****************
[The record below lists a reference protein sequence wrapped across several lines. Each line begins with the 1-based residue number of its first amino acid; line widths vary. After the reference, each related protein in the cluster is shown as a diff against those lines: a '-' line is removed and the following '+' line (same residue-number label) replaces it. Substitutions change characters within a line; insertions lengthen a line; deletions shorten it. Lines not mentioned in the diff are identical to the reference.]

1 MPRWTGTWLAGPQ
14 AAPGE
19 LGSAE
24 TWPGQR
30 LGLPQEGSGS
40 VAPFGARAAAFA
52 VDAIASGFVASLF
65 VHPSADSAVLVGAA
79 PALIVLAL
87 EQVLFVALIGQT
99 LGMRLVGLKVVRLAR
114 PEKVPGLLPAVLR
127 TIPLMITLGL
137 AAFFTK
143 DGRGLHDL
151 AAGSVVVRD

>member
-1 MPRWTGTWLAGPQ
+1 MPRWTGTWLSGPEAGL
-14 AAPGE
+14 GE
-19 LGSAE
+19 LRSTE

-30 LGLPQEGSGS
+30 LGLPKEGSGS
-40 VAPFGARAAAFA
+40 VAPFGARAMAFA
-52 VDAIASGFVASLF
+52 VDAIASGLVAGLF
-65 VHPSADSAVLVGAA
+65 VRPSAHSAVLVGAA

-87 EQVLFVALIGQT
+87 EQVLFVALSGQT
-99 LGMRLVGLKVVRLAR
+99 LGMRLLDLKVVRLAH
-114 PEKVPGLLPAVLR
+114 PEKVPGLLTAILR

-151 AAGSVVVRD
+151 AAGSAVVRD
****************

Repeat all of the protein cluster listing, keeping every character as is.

[The record below lists a reference protein sequence wrapped across several lines. Each line begins with the 1-based residue number of its first amino acid; line widths vary. After the reference, each related protein in the cluster is shown as a diff against those lines: a '-' line is removed and the following '+' line (same residue-number label) replaces it. Substitutions change characters within a line; insertions lengthen a line; deletions shorten it. Lines not mentioned in the diff are identical to the reference.]

1 MPRWTGTWLAGPQ
14 AAPGE
19 LGSAE
24 TWPGQR
30 LGLPQEGSGS
40 VAPFGARAAAFA
52 VDAIASGFVASLF
65 VHPSADSAVLVGAA
79 PALIVLAL
87 EQVLFVALIGQT
99 LGMRLVGLKVVRLAR
114 PEKVPGLLPAVLR
127 TIPLMITLGL
137 AAFFTK
143 DGRGLHDL
151 AAGSVVVRD

>member
-1 MPRWTGTWLAGPQ
+1 MPRWTGTWLSGPEAGL
-14 AAPGE
+14 GE
-19 LGSAE
+19 LRSTE

-30 LGLPQEGSGS
+30 LGLPKEGSGS
-40 VAPFGARAAAFA
+40 VAPFGARAMAFA
-52 VDAIASGFVASLF
+52 VDAIASGLVAGLF
-65 VHPSADSAVLVGAA
+65 VRPSAHSAVLVGAA

-87 EQVLFVALIGQT
+87 EQVLFVALSGQT
-99 LGMRLVGLKVVRLAR
+99 LGMRLLDLKVVRLAH
-114 PEKVPGLLPAVLR
+114 PEKVPGLLTAILR

-151 AAGSVVVRD
+151 AAGSAVVRD